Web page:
• Counseling in the City
  • Life Skills Training
  • Urban Evangelism & Discipleship
  • Case Management
  • Recovery Dynamics
  • Counseling Foundations
  • Drugs of Abuse
  • Counseling Alcoholics
  • Professional Counseling Practices 
  • Mental Illness and Addiction
  • Group Counseling Practices
  • Sexual Issues in Addiction
  • Family Issues and Recovery

Mathematics & Natural Science (min 3 / max 21)

Humanities & Fine Arts (min 3 / max 21)

  • Theology & Strategies of Urban Missions
  • Theology of Work
  • History of Urban Missions
  • Old Testament Survey
  • New Testament Survey
  • Bible Interpretation
  • Biblical Theology

The list below shows how common courses from other institutions would be classified for transfer credit.

Classification of Courses for Transfer Credit – Typical Courses

English / Communications

  • Survey of American Literature
  • Survey of English Literature
  • Survey of World Literature
  • Shakespeare I
  • Analyzing & Interpreting Literature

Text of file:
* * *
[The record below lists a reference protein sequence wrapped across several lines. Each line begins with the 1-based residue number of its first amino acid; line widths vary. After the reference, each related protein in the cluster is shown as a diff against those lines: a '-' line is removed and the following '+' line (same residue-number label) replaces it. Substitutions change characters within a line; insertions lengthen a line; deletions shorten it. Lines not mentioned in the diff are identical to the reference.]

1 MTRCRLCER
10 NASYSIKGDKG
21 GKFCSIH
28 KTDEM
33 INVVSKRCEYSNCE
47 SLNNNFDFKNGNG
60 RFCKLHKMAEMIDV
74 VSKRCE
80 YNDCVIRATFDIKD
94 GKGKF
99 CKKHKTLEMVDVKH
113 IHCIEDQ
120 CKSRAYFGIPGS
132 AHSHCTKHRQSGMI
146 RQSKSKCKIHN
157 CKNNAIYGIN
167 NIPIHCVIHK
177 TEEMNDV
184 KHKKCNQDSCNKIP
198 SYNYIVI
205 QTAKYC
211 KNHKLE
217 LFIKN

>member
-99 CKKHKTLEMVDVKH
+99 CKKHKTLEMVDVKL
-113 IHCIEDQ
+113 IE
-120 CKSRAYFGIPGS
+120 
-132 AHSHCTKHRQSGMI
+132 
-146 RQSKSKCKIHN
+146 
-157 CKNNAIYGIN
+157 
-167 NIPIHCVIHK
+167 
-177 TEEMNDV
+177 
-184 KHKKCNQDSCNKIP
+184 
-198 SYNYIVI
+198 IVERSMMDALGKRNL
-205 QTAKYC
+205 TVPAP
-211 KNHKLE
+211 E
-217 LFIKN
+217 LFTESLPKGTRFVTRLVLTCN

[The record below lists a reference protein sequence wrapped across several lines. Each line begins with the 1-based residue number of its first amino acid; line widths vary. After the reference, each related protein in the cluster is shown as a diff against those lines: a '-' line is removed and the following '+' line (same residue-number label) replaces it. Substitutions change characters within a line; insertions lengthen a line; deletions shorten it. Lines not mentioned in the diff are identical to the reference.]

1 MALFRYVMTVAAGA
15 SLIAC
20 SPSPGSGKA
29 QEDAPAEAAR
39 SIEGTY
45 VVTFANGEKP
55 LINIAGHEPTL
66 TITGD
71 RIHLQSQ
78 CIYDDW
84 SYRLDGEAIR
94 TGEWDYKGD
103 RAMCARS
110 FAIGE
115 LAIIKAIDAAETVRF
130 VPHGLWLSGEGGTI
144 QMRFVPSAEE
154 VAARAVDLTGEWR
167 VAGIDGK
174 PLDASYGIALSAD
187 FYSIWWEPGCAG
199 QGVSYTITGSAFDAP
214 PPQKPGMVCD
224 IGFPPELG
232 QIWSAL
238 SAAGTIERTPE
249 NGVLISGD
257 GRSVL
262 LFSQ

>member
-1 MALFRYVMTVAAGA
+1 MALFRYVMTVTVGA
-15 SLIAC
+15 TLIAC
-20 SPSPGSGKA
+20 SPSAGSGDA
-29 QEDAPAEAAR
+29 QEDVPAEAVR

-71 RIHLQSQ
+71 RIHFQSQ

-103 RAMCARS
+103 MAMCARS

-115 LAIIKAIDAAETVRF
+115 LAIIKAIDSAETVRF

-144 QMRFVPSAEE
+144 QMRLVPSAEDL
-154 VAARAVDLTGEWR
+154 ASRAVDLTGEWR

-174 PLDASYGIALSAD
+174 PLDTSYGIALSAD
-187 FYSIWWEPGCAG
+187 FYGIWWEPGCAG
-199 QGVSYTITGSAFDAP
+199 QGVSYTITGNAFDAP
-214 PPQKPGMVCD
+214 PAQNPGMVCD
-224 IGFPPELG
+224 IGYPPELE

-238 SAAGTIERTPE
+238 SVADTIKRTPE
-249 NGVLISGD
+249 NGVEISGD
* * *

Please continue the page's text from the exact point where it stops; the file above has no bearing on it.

• Technical Writing
  • Poetry Writing
  • Descriptive Grammar of the English Language
  • Children’s Literature
  • Writing for Children & Adolescents
  • Foundations of Education
  • Literacy Instruction in the Elementary School


  •  Algebra
  • Geometry
  • Trigonometry
  • Calculus
  • Differential Equations
  • Graphs and Networks
  • Topology
  • Number Theory
  • Complex Variables
  • Scientific Computation
  • History of Mathematics
  • Cryptography
  • Control Systems
  • Mathematical Logic
  • Functional Analysis

Natural Sciences

  • Astronomy
  • Biology
  • Ecology and Environmental Science
  • Chemistry
  • Geology
  • Hydrology
  • Meteorology
  • Physical Geography and Oceanography
  • Soil Science
  • Physics


  • History
  • Literature
  • Philosophy And Ethics
  • Foreign Languages And Cultures
  • Linguistics
  • Jurisprudence or Philosophy of Law
  • Archaeology
  • Comparative Religion
  • The History, Theory, and Criticism
    of the Arts

Social Sciences

  • Anthropology
  • Sociology
  • Psychology
  • Political science
  • Government
  • Economics
  • Communications Studies

Fine Arts

  • Painting
  • Sculpture
  • Music
  • Film
  • Photography